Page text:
As for Brackman, you would be forgiven for not ever hearing the name before. Brackman was drafted with the 30th pick of the first round in 2007 and signed a major-league contract. Injuries held him back to making his professional debut in 2009 after signing a big-league deal of four years, but has since started climbing up the ladder as a starter and reached Double-A in 2010. Brackman's club options extend through 2013 and while terms aren't known, clearly were not prohibitive enough to prevent the 2011 option from being picked up.

 -- Evan Brunell

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Posted on: August 25, 2010 9:00 pm
 

Nick Johnson undergoing second wrist surgery

Nick Johnson Nick Johnson's season is over, as the first baseman will require a second surgery on his right wrist, reports Jack Curry of the YES network .

Johnson, tabbed to replace World Series MVP Hideki Matsui at DH, struggled to a .167/.388/.306 mark in 24 games before hitting the disabled list -- although anyone could have predicted that occurrence. The nine-year veteran has just one season with over 500 plate appearances, which perhaps not coincidentally, came in 2009.

As ESPN New York's Wallace Matthews pointed out , "So disinterested did Girardi appear about the news -- and really, who could blame him? -- that he did not even know when, where or precisely what was being done to Johnson."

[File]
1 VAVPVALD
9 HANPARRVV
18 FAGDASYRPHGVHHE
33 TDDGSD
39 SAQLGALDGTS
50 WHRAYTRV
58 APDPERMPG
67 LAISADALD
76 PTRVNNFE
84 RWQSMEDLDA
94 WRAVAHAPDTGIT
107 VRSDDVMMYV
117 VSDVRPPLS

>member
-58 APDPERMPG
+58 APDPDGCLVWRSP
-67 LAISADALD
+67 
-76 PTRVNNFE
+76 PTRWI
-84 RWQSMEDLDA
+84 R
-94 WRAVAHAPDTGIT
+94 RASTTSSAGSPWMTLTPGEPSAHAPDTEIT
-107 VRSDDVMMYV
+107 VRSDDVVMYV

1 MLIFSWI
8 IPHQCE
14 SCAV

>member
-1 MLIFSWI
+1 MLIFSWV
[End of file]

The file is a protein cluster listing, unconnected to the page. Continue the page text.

It's quite a fall of grace for someone who has displayed an uncanny ability to command the strike zone and work walks like it's his job... and really, it is. But Johnson's disappearing power and injury woes have turned him into an afterthought in his second tour of duty iin New York. Johnson came up with the Yankees before being shipped out after the 2003 season for Javier Vazquez, who is now his teammate, going through his own second tour of duty.

A free agent after the year, Johnson is virtually certain not to return to the Yankees and will struggle to find a guaranteed job elsewhere, and the Yankees will have to go find a new designated hitter.

-- Evan Brunell

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Category: MLB
 
 
 
 
The views expressed in this blog are solely those of the author and do not reflect the views of CBS Sports or CBSSports.com